The Consequences of Academic Dismissal for Academic Success

I. Cornelisz, Rolf van der Velden, Inge De Wolf, C.P.B.J. van Klaveren

Research output: Contribution to JournalArticleAcademicpeer-review


Academic dismissal policies are increasingly implemented to promote academic success, with existing empirical evidence mostly restricted to short-run outcomes. This study examines long-term academic outcomes of academic dismissal for two cohorts (N=1,707) of first-year bachelor students in Economics and Business at a Dutch university. Using administrative records, regression discontinuity design estimates suggest that academic dismissal does not relate to a difference in the propensity of graduation, nor to a change in study delay, when comparing students around the academic dismissal threshold. Not meeting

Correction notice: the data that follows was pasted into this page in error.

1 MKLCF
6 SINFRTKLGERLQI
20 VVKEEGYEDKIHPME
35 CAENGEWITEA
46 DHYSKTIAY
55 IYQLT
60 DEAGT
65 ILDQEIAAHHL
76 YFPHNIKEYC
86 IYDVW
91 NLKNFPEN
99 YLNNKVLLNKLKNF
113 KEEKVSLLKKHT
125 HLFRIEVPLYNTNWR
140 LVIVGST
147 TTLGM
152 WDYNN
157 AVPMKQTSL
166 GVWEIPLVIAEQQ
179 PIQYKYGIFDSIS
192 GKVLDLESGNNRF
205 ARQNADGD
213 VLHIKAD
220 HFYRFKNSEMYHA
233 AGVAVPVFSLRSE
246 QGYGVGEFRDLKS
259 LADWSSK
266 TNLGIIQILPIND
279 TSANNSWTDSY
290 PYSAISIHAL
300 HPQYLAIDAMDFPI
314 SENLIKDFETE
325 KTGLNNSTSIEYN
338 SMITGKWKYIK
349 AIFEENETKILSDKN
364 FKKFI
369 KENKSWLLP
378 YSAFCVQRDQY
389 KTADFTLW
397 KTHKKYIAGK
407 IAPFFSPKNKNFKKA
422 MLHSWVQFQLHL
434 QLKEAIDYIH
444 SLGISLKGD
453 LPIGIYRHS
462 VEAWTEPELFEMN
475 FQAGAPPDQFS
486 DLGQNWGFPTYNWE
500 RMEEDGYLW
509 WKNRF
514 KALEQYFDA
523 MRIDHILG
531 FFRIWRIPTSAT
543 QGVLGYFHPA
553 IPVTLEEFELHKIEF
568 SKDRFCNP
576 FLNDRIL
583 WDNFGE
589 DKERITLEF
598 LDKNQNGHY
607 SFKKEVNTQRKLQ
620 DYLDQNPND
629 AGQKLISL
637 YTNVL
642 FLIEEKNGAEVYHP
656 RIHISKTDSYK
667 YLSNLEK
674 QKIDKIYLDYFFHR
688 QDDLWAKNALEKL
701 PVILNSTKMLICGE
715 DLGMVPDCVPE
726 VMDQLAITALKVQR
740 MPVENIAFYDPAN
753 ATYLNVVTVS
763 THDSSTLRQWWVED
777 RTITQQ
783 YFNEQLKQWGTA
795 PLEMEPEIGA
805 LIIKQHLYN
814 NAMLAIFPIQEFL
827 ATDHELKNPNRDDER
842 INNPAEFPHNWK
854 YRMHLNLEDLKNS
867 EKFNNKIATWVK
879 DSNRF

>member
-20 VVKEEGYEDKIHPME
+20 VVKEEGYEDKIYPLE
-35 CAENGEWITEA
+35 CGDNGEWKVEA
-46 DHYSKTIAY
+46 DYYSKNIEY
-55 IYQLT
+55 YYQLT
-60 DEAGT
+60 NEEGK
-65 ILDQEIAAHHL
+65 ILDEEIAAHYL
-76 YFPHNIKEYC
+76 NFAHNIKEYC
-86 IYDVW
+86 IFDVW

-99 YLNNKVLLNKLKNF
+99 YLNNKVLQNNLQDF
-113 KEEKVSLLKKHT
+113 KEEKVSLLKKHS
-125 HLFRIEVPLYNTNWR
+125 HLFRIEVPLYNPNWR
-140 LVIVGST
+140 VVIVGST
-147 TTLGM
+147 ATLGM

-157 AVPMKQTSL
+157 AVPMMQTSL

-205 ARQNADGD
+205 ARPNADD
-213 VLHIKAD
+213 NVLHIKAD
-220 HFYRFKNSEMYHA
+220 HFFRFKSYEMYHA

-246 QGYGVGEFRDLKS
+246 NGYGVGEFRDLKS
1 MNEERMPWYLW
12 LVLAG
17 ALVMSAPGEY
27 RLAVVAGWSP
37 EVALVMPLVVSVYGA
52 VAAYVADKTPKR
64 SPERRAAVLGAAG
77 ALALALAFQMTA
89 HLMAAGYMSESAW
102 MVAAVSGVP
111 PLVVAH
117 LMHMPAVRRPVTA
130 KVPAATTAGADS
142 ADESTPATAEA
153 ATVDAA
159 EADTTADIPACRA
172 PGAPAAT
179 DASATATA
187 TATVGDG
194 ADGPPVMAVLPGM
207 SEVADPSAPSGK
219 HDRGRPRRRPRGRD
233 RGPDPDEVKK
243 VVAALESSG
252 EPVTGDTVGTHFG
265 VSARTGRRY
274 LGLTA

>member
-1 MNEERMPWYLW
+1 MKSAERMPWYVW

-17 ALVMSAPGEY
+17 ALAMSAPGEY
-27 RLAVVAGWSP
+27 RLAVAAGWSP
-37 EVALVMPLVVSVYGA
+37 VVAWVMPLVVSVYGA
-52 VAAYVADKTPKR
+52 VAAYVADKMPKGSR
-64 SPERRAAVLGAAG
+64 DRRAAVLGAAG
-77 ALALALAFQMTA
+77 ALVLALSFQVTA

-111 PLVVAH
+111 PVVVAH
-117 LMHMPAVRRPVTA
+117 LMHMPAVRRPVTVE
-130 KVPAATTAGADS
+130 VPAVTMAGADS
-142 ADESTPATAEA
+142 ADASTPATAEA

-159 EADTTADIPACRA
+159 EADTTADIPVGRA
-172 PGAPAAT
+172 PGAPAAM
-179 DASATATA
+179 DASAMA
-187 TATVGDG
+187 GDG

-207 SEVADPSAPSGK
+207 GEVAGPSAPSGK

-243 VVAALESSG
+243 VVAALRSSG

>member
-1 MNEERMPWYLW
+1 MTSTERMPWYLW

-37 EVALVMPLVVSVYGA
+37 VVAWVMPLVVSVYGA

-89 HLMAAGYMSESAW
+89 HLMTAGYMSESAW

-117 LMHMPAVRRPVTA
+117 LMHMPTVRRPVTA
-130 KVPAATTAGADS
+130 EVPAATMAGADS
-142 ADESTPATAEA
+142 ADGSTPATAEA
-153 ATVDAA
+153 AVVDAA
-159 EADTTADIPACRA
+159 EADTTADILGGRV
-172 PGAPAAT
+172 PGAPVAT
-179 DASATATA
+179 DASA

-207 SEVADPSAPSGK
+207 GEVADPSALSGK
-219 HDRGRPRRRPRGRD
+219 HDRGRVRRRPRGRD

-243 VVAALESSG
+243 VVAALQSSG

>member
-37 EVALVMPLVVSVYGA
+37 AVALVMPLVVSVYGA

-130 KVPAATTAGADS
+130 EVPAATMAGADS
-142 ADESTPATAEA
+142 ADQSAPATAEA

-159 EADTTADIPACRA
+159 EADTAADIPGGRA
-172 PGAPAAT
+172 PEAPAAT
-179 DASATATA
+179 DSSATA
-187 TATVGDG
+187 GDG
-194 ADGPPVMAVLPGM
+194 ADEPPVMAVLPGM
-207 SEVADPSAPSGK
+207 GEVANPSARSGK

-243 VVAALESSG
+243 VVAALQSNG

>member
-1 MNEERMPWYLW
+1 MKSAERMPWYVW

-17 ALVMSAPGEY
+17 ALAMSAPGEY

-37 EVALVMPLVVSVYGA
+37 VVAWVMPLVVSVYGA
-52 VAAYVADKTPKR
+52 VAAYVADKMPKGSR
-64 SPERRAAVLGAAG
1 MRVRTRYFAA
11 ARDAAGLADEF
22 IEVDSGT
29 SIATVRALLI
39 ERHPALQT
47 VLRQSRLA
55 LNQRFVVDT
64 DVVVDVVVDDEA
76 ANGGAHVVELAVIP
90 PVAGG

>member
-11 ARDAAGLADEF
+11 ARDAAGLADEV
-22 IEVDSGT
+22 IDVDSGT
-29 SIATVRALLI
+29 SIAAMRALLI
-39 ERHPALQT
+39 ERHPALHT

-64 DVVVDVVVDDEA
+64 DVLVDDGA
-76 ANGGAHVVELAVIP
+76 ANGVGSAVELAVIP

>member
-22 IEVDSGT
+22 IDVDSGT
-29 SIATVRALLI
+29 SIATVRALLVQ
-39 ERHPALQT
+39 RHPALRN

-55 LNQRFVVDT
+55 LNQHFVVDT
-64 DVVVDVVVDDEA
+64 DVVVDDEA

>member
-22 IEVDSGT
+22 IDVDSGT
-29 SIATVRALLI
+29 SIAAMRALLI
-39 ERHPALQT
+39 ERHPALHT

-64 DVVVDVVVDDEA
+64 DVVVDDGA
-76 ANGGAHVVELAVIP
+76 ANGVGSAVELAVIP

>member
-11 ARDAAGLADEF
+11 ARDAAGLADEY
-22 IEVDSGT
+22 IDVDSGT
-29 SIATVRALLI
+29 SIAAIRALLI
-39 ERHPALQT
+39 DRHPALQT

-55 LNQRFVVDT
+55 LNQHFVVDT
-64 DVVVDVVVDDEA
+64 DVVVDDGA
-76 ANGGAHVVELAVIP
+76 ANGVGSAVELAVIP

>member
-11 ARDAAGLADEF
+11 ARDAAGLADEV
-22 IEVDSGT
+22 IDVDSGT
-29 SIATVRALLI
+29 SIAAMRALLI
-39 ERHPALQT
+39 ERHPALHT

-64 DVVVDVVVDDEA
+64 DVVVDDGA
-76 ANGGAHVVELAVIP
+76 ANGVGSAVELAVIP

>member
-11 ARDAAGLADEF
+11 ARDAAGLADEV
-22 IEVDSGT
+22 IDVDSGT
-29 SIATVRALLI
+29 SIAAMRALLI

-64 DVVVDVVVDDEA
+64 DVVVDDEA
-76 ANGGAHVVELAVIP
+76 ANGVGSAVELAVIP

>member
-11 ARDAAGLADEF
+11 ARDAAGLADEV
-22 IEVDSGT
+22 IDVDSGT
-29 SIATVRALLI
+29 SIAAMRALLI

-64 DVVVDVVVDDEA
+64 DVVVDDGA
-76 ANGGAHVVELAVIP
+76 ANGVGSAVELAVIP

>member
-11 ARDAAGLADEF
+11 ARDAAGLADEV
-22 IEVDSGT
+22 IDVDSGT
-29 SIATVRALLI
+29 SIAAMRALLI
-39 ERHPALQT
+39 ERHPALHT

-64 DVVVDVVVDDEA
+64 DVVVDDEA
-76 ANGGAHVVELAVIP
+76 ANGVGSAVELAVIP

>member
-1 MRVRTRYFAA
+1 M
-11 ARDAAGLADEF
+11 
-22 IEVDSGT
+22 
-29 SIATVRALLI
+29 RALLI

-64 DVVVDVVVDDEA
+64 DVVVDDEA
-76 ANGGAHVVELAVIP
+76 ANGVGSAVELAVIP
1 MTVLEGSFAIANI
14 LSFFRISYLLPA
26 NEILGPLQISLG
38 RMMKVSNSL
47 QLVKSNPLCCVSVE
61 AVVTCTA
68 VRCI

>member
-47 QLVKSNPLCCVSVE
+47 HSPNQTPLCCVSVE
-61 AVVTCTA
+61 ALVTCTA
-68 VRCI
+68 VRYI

this credit threshold forces students to leave, and most decide to re-enroll in the same (43.4%) program elsewhere or at least within the academic domain (41.9%). Thus, while academic dismissal forces students to switch, its intended purpose of redirecting students to a different field of study is not observed. Implications for why academic dismissal might not deliver on the intended efficiency or effectiveness gains are discussed.
Original languageEnglish
JournalStudies in Higher Education
Early online date30 Mar 2019
Publication statusE-pub ahead of print - 30 Mar 2019


  • Academic Dismissal
  • Higher Education
  • Educational Attainment
  • Student Graduation

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